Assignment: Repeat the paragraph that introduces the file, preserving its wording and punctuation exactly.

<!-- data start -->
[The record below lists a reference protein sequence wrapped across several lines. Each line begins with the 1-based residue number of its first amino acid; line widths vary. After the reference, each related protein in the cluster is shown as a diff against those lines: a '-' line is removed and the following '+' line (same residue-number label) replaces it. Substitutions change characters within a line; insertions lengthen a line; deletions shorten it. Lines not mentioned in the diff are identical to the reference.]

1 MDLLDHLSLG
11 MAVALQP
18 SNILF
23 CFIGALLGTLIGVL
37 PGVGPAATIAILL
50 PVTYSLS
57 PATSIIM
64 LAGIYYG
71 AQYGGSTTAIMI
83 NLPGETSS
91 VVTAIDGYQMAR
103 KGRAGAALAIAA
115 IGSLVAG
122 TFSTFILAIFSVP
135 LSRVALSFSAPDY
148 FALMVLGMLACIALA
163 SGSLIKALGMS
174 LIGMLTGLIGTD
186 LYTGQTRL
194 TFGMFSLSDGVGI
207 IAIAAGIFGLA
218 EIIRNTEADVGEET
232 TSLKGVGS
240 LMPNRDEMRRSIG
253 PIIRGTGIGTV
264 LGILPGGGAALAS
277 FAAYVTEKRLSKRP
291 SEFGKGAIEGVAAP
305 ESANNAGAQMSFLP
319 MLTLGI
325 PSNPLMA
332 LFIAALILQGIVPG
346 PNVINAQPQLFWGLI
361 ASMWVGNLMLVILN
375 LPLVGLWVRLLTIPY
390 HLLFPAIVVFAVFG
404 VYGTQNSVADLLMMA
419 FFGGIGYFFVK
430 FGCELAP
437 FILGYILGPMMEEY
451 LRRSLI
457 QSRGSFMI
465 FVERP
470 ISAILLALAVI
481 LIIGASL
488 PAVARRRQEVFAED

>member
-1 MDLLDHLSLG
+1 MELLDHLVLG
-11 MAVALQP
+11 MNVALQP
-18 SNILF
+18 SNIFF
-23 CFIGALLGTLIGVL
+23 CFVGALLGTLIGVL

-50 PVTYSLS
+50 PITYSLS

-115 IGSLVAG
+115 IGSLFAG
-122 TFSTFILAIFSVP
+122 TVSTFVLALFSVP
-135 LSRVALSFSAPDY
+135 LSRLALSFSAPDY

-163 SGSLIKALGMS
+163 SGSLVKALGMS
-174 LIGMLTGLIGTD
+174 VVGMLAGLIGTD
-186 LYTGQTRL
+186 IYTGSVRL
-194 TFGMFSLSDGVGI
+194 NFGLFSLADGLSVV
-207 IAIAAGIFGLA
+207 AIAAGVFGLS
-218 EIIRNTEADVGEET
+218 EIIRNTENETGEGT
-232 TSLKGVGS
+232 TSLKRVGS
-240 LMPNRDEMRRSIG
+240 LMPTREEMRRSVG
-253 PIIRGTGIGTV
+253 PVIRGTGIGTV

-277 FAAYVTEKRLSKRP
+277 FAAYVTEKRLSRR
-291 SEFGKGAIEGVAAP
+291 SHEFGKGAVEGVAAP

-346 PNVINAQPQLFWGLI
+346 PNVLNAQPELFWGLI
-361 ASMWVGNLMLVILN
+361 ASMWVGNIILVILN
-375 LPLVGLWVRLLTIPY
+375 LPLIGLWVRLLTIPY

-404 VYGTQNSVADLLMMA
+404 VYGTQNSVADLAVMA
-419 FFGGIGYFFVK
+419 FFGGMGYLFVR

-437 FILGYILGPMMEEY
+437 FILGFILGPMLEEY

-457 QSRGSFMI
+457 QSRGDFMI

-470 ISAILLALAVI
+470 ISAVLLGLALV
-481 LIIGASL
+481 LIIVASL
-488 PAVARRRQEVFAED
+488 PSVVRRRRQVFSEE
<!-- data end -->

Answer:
[The record below lists a reference protein sequence wrapped across several lines. Each line begins with the 1-based residue number of its first amino acid; line widths vary. After the reference, each related protein in the cluster is shown as a diff against those lines: a '-' line is removed and the following '+' line (same residue-number label) replaces it. Substitutions change characters within a line; insertions lengthen a line; deletions shorten it. Lines not mentioned in the diff are identical to the reference.]